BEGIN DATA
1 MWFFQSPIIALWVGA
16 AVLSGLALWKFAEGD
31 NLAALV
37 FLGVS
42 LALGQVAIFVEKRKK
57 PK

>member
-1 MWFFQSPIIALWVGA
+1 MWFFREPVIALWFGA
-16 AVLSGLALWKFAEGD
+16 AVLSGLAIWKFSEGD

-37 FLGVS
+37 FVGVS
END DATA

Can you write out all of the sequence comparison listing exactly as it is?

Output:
1 MWFFQSPIIALWVGA
16 AVLSGLALWKFAEGD
31 NLAALV
37 FLGVS
42 LALGQVAIFVEKRKK
57 PK

>member
-1 MWFFQSPIIALWVGA
+1 MWFFREPVIALWFGA
-16 AVLSGLALWKFAEGD
+16 AVLSGLAIWKFSEGD

-37 FLGVS
+37 FVGVS